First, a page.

STRI’s anthology, ‘Disturbance Theory’, provided strategies for managing sward composition of putting surfaces. Ten years on, senior agronomists Adam Newton and Richard Windows, review how our thoughts have changed in the intervening years.
Disturbance Theory – MK1
To belatedly celebrate the ten-year anniversary of Disturbance Theory, and help reinvigorate the subject of grass species composition, we are updating the articles but with a modern twist. Some of the faces behind the articles are new and therefore we are looking at them with a fresh set of eyes. Our plan is to interrogate the original articles and reconsider them with the benefit of experience.
The greenkeeping industry has changed significantly in ten years. There are better machines from mowers, rollers, top dressers and refinement equipment all making the various greenkeeping jobs easier and more efficient to achieve. The range of materials have changed with some pesticides being lost and others gained.
Worm control and insect grub chemicals have gone but growth regulators and graminicides have been gained. The fungicide iprodione is due to removed later on in 2018 and with this goes the last contact fungicide meaning a preventative approach is now the sole method of disease control.
Grass cultivars constantly improve and those at the top of the BSPB Turfgrass Seed Booklet ten years ago have been superseded by yet better cultivars. So, do these changes make us think differently about elements of the Disturbance Theory? We will develop these points in the articles.
The process of agronomy has changed over the past ten years. Of course, the STRI Agronomy Team has changed with plenty new faces; many with practical experience of greenkeeping along with the experienced old hands.
STRI now has a global reach, with the experience within the group extending into different climatic regions, a wider range of sports and therefore a larger pool of information to draw upon. For agronomy, the biggest change has been the introduction of objective data into the agronomy process. We now measure playing and agronomic performance as part of routine agronomy.
What we now call the STRI Programme was born out the Disturbance Theory and was developed following greenkeeper feedback asking us how do we measure progress. This, among other things, led us to develop the STRI Programme method of agronomy.
Since its launch in 2010, we have objective measurements from major golf championships plus a huge amount of data (over 10,000 measurements from over 2,500 greens) routinely taken from our golf course agronomy visits. We will look at the Disturbance Theory against the additional scientific knowledge we have gained through the process of objective measurements.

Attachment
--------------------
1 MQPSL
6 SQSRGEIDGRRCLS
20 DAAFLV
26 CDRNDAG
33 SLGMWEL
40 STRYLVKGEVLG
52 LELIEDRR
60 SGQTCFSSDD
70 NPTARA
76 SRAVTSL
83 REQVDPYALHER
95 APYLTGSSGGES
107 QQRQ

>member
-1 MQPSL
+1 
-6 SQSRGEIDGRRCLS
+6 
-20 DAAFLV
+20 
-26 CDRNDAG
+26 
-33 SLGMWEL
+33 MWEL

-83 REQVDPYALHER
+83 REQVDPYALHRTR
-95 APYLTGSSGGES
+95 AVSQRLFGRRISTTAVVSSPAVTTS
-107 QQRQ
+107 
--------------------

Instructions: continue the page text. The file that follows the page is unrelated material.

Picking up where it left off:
With data comes improved understanding of the situation. Combine this with better education for greenkeepers over the past decade. There are more degrees, more people with professional qualifications such as BASIS, FACTS etc. and all this brings better analysis and questioning to the thought process. This improved knowledge can be used to better interrogate the principles of the Disturbance Theory.
All these issues could be considered the positive changes, of course there are more. However, there have been some negative changes. None more so than the weather perhaps due to the changing climate.
There have certainly been more extremes of wet, short periods of dry and more intensive storms. These issues provide great challenges to golf, especially in vulnerable parts of the country. Allied this with threats to the game itself with participation dwindling and ongoing issues regarding the time it takes to play the game.
The combined effects put pressure on golf facilities and therefore those that manage them. Add to this the threat of tighter regulation and potential loss of more materials such as iprodione, how do these threats make us think about the Disturbance Theory?
Perhaps with these issues in mind, the burning platforms have been created to encourage greater focus towards sward species composition change. With this comes playing surfaces that are more sustainable to manage, are less vulnerable to changes in weather and offer more consistent surfaces that can support year-round play.
The final change over the past decade has been the use of digital media within the wider world and the greenkeeping industry. Originally the articles were published in printed form over various publications and not necessarily in the order they were written. Dissemination, comment and feedback was sought via roadshows throughout the country.
Now the articles will be distributed with the aid of various forms of digital platforms through the STRI websites and social media channels. With these methods, it is hoped the articles reach a wide audience and aspects of discussion can be made more easily.
We do hope you enjoy the articles and find them interesting and thought provoking. Improving greenkeeping practices, allowing the production of better playing surfaces and helping you achieve your goals is our passion and we hope the re-release of the articles will help play a part.